Corporal Jyoti Prakash Nirala was born on 18 November 1986 in Balwadih village in district Rohtas in Bihar, and joined the Indian Air Force (IAF) in 2005. During 12 years of service, he served in various Air Force stations across the country. He was the only son of Tej Narayan Nirala, and had four sisters, one of whom was married. The father had a small one bigha farm. Jyoti Prakash was supporting the education of his three sisters. In 2010, he got married to Sushma from Barun village in Aurangabad district.
He was a member of the Garud Commando Force. After the attack on the Air Force base in Pathankot in 2016, it was decided to train the Garuda Force along with the Army units in Jammu & Kashmir (J&K), and Narula was attached to 13 Rashtriya Rifles (RR) in Jammu and Kashmir under the aegis of Operation Rakshak. Operation Rakshak had been launched as a counter-insurgency and counter-terrorism operation during the height of violence in J&K in June 1990. The operation adapted itself from being merely a “show of strength”, and achieved good results. The security forces had also incurred casualties. Attachment with 13 RR was part of on the job training for IAF commandos. On 18 November 2017, specific information was received about the presence of six terrorists in village Chanderger in Hajin area of district Bandipura.
Nirala joined the cordon and search operation along with the army personnel on 19 November 2017. They covertly approached the target house where the terrorists were suspected to be hiding, and laid an ambush. Nirala led from the front. Armed with a light machine gun, he took up a position close to the approach of the suspected hideout, thus cutting off their escape route. Laying ambush at such close quarters demanded a high degree of courage and professional competence. The militants rushed out firing and throwing grenades. Nirala killed two terrorists and injured two more in the exchange of fire. He was hit by a volley of fire. He was reported to have been shot thrice by the terrorists, but he kept on firing. All the six terrorists were eliminated. They were the top leadership of the local Lakshar-e-Taiba (LeT). The nephew of Pakistan based operation chief of LeT, Zaki-ur-Rahman, the master mind of the 26/11 Mumbai attack, was one of them. It was said to be the most successful operation of 2017. Jyoti had shown exceptional courage, undaunted by the danger he faced.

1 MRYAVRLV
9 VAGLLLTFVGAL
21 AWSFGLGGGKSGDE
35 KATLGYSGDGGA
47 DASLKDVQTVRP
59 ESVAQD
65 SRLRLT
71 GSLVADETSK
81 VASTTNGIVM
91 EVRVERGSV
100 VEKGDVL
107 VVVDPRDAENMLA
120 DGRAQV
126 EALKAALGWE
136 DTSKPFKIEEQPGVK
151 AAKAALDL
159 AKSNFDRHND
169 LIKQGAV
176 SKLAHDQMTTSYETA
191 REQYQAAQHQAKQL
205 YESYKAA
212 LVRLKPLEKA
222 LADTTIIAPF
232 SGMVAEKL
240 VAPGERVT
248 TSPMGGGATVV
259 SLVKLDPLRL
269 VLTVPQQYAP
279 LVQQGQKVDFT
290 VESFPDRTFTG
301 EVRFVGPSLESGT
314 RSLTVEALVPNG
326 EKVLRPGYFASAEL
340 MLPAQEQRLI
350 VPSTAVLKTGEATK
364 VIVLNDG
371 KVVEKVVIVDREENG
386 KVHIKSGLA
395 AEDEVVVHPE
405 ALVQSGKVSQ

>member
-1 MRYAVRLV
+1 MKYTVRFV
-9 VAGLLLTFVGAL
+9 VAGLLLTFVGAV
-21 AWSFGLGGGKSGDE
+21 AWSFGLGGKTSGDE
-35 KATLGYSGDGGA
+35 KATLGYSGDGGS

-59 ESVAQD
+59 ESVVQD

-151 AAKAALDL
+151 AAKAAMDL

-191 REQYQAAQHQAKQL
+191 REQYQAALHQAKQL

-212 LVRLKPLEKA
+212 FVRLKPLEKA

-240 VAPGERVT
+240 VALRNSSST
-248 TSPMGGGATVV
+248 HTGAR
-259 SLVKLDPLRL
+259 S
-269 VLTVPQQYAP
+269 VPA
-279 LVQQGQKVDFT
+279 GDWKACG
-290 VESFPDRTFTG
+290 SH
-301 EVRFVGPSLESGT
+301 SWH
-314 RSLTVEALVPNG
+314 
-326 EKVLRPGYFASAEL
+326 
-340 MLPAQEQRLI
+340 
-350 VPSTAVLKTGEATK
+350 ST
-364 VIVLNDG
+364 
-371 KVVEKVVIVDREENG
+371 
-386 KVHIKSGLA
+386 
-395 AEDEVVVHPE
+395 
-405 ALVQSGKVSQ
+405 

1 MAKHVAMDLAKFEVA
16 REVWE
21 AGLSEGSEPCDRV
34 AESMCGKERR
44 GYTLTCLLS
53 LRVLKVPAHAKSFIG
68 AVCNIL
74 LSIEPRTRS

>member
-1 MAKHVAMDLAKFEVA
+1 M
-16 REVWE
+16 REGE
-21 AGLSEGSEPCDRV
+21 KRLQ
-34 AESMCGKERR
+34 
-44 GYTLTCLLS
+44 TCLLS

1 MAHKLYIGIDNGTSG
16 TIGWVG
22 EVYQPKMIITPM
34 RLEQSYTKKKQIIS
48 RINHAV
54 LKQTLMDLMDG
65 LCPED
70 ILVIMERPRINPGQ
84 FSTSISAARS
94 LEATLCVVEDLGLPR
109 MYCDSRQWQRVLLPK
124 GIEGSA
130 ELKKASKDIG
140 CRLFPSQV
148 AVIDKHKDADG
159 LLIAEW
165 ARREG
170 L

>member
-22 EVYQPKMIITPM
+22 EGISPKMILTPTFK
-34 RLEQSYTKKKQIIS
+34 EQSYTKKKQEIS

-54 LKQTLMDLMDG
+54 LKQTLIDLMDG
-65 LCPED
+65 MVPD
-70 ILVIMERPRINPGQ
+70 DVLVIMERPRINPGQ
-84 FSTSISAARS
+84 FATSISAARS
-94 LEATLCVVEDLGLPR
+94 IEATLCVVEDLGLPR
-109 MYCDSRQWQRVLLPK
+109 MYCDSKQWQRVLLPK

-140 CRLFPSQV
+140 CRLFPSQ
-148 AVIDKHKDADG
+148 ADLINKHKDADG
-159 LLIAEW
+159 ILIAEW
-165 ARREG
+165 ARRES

He displayed exceptional gallantry, and was awarded the Ashok Chakra posthumously, the highest honour in peace time. He is the second airman to receive this award, the first one for action on ground. He is survived by wife Sushma and a four year daughter, who live in Chandigarh, while the rest of the family lives in the village.
His body was taken to Chandigarh airport where senior officers conducted a wreath laying ceremony and paid floral tribute. The body was then flown from there to Bihta airport near Patna, by the IAF. It was taken to his village after a salute by the IAF guard at the airport. As it reached the village, hundreds of people from the nearby villages also assembled at the funeral site shouting slogans, “Jyoti amar rahe” and “Pakistan murdabad.” Jyoti’s parents, siblings and wife were grief-stricken. After a salute by the guard of honour, his father Tej Narayan Singh performed the last rites.
The chief minister of Bihar announced a grant of Rs eleven lakhs and the cheque was handed over to the family by the District Magistrate of Patna. In his condolence message, the chief minister said that the country would remember the sacrifice of this brave son of Bihar. The President presented the award to Jyoti’s wife Sushma and mother Malti Devi..